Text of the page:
I contend no matter where you are, you can make a go of it. Clients these days don't seem to care where you are unless they're of the meet-and-greet-and-oversee variety. I can count maybe two clients I have currently who wouldn't be there if I lived elsewhere. But what other clients might I have found instead?

How has your location influenced your freelance career? Do you think it's necessary to live in a heavily populated area in order to be successful? How have you made the most of where you are? And more to the point, how has your location affected your rates?

Friday, March 19, 2010

It's About You

Here's an interesting thought - can your business survive if you do all your marketing virtually? That's what Kimberly Ben at Avid Writer ponders this week. Here's the link. Short synopsis - a writer who markets face-to-face claims she knows why a writer who doesn't is struggling. She thinks with no direct contact, the writer will never survive. Hmm. Tell that to thousands of successful writers who never meet clients in person.

But we do get these notions that our marketing or self-promotion or networking is of the tried-and-true-and-you'd-better-do variety. Coaching careers and best-selling books have been built on this method, that method, or the latest career-transforming guarantees. Not that everyone who sells fantastic books or coaching courses is saying you have to do it this way or no way at all, but that we consumers build these methods up into the only way it can be done. We are the ones putting the emphasis on "That's how it has to be done", not the folks who share their methods. (It's also why I love Peter Bowerman's books and blog so much - he doesn't tell you how you should be doing it, but how it's worked for him.)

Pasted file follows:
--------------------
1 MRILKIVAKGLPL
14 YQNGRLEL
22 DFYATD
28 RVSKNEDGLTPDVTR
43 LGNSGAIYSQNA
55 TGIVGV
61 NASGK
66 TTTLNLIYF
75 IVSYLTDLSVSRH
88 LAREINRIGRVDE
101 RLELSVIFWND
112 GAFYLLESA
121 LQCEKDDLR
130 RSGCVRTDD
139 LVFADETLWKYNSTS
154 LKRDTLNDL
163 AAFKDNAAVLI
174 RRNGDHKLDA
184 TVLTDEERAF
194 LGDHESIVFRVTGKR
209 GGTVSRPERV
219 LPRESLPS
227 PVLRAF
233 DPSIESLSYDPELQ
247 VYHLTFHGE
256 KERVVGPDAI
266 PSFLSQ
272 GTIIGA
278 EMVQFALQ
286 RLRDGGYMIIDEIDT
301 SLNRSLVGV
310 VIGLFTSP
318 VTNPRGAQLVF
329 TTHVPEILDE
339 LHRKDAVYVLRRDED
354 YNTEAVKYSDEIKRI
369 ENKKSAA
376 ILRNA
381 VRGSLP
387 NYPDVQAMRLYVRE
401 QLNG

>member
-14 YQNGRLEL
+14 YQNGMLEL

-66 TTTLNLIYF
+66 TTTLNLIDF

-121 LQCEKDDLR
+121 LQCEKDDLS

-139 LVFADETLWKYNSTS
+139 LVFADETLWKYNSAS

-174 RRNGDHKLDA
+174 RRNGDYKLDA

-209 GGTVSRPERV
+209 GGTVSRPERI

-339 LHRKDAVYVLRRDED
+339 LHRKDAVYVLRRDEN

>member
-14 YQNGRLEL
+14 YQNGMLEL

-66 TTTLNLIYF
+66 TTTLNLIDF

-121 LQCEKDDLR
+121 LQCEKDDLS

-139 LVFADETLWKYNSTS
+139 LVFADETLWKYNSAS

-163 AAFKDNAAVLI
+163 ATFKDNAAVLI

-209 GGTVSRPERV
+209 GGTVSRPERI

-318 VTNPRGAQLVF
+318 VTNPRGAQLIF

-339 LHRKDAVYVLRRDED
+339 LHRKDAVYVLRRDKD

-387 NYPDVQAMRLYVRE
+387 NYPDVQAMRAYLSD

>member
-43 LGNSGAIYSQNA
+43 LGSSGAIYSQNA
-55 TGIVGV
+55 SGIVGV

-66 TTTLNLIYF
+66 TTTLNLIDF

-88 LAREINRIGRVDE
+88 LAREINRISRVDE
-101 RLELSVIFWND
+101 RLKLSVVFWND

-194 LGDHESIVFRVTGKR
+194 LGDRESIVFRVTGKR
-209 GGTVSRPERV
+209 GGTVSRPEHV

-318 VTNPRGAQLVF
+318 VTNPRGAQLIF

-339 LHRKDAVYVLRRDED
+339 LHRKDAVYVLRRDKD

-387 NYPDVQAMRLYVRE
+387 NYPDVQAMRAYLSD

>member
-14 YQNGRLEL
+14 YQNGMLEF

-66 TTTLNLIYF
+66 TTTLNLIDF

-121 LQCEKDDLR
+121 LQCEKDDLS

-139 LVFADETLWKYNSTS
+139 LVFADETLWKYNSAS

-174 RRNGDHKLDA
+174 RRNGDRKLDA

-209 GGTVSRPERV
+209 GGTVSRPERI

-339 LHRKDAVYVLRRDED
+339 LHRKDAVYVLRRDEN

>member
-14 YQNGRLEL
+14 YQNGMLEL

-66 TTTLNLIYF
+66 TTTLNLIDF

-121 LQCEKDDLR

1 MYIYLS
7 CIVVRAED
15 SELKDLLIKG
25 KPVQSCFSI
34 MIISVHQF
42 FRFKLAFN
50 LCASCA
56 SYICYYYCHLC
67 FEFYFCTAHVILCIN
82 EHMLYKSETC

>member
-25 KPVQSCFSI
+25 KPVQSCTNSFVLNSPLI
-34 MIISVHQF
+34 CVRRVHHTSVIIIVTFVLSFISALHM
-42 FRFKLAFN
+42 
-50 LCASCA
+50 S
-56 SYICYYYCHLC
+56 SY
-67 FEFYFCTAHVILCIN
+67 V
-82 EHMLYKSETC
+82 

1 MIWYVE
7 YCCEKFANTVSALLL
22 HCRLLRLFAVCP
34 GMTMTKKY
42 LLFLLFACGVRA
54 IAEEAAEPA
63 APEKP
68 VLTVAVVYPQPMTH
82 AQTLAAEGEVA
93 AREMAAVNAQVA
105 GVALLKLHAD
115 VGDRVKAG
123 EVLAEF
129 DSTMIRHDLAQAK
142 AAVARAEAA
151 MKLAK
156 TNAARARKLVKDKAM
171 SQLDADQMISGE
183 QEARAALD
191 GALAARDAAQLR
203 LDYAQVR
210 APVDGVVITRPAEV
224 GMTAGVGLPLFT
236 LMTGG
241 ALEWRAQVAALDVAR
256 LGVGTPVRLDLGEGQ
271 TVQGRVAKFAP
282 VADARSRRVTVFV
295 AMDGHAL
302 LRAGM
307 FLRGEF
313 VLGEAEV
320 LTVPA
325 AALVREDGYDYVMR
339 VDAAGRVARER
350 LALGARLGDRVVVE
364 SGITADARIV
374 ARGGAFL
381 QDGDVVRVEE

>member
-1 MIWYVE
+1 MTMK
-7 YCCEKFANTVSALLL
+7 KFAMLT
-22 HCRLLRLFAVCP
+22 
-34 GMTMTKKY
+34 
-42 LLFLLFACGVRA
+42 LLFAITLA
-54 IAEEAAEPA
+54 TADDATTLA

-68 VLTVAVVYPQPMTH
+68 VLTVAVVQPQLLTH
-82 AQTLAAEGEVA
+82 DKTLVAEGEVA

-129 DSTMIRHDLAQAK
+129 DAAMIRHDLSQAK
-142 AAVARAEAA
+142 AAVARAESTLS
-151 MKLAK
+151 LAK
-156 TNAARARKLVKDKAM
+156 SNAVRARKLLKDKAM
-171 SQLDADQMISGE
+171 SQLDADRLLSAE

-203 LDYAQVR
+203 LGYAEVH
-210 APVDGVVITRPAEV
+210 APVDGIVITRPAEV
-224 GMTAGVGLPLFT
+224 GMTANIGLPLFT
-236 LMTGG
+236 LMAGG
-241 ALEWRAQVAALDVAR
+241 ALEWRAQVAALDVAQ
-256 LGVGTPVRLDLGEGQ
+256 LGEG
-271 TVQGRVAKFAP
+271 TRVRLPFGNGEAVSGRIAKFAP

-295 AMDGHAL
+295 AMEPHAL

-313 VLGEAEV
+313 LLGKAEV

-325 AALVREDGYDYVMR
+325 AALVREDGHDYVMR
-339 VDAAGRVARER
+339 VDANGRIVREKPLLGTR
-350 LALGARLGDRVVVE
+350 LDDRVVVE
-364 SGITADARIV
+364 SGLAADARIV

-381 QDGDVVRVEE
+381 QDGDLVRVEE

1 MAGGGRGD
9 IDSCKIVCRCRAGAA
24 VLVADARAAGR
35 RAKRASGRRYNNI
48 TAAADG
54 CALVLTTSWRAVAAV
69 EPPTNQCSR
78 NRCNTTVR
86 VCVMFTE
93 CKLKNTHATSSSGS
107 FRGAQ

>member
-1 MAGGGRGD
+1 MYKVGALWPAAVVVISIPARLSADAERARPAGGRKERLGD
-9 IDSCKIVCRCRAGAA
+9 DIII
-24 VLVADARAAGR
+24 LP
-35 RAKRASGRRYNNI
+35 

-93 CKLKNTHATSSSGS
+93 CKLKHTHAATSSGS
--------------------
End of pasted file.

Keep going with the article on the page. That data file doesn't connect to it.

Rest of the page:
I mentioned on Kim's blog my thoughts that the difference between how writers market themselves is personal choice. You know what? It is. Like every other business and every other business owner on the planet, we writers have our own individual styles. What works for me may knot up your stomach and how you operate may make another writer envision large wastes of time.

Example - I think email, Twitter, and LinkedIn marketing works great. Because I enjoy banter and have a long track record of working with various clients, it does work for me. Would it work for Jane or Alan who are new to freelance writing and have no contacts or track record? It could, but since they're new, they may not be focusing on marketing. They're focusing on writing. So to drop writing in an attempt to locate people and shmooze them with tweets could be scary or tough. Would it work for Sue who's not someone who enjoys pithy snippets of conversation but rather a more focused, professional email? Probably not.